The Florida Freedom to Read Project—a collective of Florida citizens who've taken a stand against book bans in the state—announced a picture book about the late actor Betty White had been banned from one district for featuring a character with two dads.
The book was challenged in the Escambia County Public Schools district for being "content and age inappropriate" as outlined in Florida's Parental Rights in Education plan—or "Don't Say Gay" law—which limits the instruction of gender identity and sexuality in public schools.
The organization noted that the individual who proposed the ban—Florida teacher Vicki Baggett—took issue with two pages in the book "where a character references his two dads."
Baggett claimed the book has an "agenda" that constitutes a "violation of parental rights, introduction of alternate lifestyles and characters."
The news would undoubtedly have infuriated the late White, who was best known for her work on the classic television sitcoms Mary Tyler Moore and The Golden Girls.
White—who died in 2021—was a well-known LGBTQ+ rights activist who once famously observed that anti-LGBTQ+ people should learn how to mind their own business, "take care of [their] affairs, and [not] worry about other people so much."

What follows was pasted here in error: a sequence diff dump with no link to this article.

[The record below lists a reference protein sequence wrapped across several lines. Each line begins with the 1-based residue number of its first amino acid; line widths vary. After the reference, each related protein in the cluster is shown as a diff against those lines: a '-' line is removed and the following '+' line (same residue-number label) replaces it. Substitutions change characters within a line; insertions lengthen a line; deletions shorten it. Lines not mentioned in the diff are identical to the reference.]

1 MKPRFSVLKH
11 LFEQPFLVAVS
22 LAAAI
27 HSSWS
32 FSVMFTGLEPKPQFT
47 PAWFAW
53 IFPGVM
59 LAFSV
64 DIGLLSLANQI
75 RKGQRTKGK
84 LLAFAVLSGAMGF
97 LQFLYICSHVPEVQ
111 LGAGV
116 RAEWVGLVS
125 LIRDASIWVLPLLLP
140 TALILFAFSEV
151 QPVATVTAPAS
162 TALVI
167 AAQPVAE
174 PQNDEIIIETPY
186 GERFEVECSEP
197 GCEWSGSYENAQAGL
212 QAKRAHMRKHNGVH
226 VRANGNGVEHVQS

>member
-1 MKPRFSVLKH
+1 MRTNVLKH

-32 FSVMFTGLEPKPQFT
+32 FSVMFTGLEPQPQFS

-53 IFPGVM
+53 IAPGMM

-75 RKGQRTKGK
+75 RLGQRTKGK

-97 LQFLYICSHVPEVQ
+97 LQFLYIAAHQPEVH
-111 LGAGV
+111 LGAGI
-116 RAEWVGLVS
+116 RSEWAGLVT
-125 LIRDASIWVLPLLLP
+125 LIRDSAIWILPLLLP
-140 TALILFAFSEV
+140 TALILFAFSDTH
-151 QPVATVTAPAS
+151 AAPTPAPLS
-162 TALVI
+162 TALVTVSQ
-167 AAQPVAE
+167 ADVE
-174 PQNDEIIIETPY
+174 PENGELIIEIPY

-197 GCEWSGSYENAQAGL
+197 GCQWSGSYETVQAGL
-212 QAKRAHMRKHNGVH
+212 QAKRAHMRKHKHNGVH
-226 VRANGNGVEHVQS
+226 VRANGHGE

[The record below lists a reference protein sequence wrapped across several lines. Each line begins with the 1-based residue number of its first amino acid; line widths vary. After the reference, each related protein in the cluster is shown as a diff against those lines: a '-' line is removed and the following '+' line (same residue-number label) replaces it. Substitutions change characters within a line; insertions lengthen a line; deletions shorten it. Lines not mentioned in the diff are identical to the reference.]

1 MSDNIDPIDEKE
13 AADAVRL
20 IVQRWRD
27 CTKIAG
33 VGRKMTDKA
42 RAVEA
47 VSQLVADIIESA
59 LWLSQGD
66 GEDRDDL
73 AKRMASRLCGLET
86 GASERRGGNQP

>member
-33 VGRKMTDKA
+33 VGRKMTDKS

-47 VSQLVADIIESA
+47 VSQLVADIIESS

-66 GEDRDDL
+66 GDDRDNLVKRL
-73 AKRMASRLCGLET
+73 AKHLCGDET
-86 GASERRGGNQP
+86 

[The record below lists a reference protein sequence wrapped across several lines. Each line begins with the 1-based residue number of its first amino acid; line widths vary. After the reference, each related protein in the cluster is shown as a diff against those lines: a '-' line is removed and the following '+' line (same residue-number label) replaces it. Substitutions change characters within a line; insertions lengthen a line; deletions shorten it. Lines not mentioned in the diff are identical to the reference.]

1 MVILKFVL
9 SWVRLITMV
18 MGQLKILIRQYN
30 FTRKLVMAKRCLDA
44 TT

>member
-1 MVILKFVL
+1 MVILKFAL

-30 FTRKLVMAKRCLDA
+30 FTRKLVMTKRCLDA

The news prompted many to condemn the district's and Baggett's action as homophobic.
Baggett has previously made headlines for backing book bans in her state.
Earlier this year, her calls to ban nearly 150 books on the grounds it is her "responsibility to protect minors" received pushback from former students who say she has a history of making openly bigoted comments and exhibiting equally problematic behavior.
Former students also said Baggett regularly expressed homophobic beliefs in class and that at one point she told a student whose sister had a girlfriend that she was "faking being a lesbian for attention."
Baggett made homophobia one of the cornerstones of her crusade to ban books with LGBTQ+ themes, notably And Tango Makes Three, which tells the story of two male penguins, Roy and Silo, who create a family together.
Baggett believes the book uses penguins to "promote the LGBTQ agenda" and said she opposes including And Tango Makes Three in school libraries because second graders might read the book and determine "these are two people of the same sex that love each other."